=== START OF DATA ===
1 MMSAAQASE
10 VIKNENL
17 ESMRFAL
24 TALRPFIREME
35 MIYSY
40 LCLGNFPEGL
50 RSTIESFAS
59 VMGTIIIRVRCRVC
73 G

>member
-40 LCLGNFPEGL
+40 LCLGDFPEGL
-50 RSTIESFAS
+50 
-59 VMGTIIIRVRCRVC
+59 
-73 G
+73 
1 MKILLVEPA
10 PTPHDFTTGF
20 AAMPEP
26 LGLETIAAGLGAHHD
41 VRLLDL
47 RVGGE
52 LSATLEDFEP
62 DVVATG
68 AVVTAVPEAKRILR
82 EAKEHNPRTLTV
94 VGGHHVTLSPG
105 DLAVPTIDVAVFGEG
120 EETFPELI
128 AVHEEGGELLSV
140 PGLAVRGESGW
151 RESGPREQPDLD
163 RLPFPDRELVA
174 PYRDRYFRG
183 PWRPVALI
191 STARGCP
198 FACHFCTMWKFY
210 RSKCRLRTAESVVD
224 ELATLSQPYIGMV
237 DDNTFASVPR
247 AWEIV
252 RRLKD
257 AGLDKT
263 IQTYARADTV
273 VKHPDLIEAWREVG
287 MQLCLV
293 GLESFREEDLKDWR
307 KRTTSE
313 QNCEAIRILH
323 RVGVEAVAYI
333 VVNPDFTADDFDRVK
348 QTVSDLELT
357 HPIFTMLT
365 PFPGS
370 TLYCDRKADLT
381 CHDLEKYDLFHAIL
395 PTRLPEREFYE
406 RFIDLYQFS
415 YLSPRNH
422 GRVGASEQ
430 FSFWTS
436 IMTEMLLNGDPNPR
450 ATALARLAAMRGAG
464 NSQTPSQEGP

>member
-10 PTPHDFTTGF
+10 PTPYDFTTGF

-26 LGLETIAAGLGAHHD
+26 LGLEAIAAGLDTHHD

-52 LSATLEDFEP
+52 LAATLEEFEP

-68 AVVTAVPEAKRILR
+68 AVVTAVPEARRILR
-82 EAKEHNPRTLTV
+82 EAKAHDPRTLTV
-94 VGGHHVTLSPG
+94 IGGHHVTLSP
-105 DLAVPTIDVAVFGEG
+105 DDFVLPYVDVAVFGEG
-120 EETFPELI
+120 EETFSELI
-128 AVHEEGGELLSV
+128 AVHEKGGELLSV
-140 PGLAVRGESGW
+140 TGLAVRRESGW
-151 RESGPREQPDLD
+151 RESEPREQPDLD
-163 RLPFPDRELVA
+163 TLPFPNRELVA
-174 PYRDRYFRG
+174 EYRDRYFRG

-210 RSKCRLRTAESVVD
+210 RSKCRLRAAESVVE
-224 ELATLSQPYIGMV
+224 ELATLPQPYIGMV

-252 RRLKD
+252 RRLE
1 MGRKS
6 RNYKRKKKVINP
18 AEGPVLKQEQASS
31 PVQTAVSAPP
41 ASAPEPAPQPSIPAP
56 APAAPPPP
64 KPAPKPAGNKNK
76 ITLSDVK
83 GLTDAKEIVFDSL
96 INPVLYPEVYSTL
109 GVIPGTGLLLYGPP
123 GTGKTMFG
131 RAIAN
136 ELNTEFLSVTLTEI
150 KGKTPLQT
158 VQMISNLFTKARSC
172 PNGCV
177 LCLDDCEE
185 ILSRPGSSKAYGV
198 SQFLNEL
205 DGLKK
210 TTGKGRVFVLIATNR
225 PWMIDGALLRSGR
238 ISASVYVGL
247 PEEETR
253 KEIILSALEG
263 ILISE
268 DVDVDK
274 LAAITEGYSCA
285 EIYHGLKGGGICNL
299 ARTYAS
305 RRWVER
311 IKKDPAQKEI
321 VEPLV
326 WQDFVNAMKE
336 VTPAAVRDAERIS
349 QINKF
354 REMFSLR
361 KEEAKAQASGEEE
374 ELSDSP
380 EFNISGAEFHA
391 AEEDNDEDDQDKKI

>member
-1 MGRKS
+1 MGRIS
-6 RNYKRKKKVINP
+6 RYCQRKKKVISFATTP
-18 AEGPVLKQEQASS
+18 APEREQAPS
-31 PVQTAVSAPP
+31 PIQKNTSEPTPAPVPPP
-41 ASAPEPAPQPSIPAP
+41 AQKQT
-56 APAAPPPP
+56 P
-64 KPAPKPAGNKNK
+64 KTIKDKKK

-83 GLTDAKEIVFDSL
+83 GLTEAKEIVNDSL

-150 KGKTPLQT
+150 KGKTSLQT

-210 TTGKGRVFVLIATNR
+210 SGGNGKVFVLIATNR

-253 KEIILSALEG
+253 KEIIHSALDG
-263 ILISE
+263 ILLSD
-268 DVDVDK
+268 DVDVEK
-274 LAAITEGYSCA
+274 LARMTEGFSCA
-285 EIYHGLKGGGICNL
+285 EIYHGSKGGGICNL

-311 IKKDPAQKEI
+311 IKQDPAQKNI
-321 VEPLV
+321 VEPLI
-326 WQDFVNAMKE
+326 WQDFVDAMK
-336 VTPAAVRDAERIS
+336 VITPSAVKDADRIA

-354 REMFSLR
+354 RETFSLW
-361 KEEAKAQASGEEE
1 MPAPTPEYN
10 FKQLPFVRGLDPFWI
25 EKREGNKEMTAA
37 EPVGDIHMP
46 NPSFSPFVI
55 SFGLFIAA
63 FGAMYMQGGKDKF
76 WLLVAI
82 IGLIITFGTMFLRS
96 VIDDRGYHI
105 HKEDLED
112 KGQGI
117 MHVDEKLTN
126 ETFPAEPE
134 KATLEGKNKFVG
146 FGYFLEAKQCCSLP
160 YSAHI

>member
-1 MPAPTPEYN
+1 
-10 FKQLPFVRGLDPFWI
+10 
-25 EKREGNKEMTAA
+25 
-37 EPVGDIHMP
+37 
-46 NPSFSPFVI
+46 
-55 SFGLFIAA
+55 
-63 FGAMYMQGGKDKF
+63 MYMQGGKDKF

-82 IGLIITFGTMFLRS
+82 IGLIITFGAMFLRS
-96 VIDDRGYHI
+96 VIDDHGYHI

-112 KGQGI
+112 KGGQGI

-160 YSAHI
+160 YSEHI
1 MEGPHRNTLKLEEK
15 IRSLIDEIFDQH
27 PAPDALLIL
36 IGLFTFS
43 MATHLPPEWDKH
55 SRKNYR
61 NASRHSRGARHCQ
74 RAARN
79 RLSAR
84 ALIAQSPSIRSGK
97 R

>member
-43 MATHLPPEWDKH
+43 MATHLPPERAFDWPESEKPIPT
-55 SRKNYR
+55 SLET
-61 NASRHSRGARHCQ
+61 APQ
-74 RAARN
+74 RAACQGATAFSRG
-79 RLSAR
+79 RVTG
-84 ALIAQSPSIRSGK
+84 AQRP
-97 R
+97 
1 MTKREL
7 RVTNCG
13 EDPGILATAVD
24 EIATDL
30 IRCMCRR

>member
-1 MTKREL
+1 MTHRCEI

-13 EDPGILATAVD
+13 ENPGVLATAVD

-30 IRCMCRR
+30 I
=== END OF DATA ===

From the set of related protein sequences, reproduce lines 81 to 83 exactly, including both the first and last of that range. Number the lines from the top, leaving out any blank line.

+105 DDFVLPYVDVAVFGEG
-120 EETFPELI
+120 EETFSELI